When FERC opened wholesale power markets to competition a decade ago in Order No. 888, it codified a system for awarding grid access known as the pro forma Open-Access Transmission Tariff (OATT),...
RTOs and the Public Interest
Defining the mission when the consumer plays second-fiddle to the needs of the market.
This retail rate offset (G) stems from the idea that the end-use customer providing the load reduction is somehow being compensated by not having to pay to receive a delivery of electricity service. Otherwise, as goes this analysis, the DR provider will end up receiving a “double payment” for reducing load—an argument seen frequently in discussions of demand-side resource theory. (See the earlier column, “ Demand-Side Dreams ,” November 2007.)
By contrast, however, the Consumer Demand Response Initiative, an informal coalition of businesses, trade associations, and non-profits represented by attorney Donald J. Sipe, argues that this “double-dipping” notion is fallacious, and that DR providers should be paid the full market-clearing price, without any offset keyed to the retail rate.
CDRI notes—correctly—that a load reduction offered by a DR provider is indistinguishable from self-generation operating behind the meter. Thus, as a self-generator should be paid the full market-clearing price for energy for its output, so too should a DR provider earn the full LMP without any retail rate offset.
As Sipe explained in the comments, the true value of demand response comes from the consumer surplus generated for all other end users, because the DR load reduction has reduced locational market-clearing prices across the board. (See, Comments of Consumer Demand Response Initiative, p. 8, FERC Docket ER09-1051, filed May 26, 2009.)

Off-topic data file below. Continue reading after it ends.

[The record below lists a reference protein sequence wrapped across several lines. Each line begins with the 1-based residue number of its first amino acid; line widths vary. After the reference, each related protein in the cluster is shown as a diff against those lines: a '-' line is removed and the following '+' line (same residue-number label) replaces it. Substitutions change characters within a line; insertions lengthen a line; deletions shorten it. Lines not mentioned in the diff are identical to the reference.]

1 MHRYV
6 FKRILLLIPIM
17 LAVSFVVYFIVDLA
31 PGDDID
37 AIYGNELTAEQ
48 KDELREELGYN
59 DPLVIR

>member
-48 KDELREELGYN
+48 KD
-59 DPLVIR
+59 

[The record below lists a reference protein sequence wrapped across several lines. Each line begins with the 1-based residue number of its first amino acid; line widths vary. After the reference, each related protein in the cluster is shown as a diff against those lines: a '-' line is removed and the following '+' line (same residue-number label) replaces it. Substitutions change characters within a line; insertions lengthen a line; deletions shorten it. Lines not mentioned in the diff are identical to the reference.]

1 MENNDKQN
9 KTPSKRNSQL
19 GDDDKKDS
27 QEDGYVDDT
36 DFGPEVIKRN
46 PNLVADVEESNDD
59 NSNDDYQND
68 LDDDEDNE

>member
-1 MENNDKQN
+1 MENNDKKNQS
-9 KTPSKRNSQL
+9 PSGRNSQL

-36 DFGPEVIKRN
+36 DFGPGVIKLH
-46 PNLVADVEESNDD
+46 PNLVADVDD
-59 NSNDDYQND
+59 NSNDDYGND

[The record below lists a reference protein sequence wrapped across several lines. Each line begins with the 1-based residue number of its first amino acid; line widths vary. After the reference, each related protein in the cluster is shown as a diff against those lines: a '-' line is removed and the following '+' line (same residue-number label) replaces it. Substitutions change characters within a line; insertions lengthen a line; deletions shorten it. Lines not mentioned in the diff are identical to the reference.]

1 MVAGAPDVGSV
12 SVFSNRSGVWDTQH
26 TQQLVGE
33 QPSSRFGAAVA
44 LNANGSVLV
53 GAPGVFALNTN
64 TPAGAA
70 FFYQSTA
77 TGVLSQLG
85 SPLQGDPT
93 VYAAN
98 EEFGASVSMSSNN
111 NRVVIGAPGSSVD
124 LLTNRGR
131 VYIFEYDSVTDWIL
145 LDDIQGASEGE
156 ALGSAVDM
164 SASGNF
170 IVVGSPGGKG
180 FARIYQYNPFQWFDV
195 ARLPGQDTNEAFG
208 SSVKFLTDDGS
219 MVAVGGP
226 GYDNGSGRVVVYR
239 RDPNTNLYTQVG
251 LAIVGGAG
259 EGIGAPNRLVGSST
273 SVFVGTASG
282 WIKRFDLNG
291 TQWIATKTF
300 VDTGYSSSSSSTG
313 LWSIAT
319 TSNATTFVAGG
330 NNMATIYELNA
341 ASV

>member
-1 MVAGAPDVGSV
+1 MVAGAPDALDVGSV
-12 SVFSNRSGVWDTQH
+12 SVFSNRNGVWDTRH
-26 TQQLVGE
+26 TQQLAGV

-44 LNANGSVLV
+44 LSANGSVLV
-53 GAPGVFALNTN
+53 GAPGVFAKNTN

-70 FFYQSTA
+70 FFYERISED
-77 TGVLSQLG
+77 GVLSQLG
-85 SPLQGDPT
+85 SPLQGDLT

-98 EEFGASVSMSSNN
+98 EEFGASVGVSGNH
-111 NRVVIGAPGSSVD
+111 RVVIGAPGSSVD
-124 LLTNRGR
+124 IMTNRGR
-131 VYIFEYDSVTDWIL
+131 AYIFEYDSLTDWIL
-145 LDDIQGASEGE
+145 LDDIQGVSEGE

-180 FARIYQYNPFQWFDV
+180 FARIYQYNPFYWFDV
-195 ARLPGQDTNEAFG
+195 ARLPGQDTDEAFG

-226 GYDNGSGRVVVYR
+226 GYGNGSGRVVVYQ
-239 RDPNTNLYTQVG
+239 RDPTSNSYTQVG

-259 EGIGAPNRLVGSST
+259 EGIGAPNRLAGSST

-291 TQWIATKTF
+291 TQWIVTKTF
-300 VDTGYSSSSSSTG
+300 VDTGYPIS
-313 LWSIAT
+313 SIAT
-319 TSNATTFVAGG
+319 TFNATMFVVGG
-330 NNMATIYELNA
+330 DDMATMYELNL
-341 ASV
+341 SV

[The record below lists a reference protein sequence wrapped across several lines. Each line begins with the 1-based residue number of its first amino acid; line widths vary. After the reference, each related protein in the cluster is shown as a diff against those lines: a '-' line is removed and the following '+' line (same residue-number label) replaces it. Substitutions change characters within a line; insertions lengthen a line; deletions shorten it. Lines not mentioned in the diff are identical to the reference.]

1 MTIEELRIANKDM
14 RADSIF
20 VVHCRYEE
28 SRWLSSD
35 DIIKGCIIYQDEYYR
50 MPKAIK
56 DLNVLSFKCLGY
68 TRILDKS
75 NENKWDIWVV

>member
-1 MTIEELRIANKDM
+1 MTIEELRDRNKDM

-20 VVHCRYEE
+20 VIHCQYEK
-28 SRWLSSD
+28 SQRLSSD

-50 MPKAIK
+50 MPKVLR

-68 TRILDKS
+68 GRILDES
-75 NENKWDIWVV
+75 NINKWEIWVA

That, of course, was the point FERC commissioners Jon Wellinghoff and Suedeen Kelly were making back in 2007, when they dissented in a FERC order that killed off PJM’s economic load-response program, charging that the FERC majority had mischaracterized PJM’s DR payment as a subsidy, and had “squandered” an opportunity to develop policy on demand response and scarcity pricing. (See, Docket EL08-12, Dec. 31, 2007, 121 FERC ¶61,315.)
As Sipe argues, there’s no need for any netting out of the avoided retail cost, on the misguided theory that consumers who agree to interrupt during shortages are somehow benefitting.
“The service provided is not the mere avoidance of consumption,” he writes, “but the willingness to coordinate service interruptions with the grid operator … to balance supply and demand in a fashion that maximizes consumer surplus.”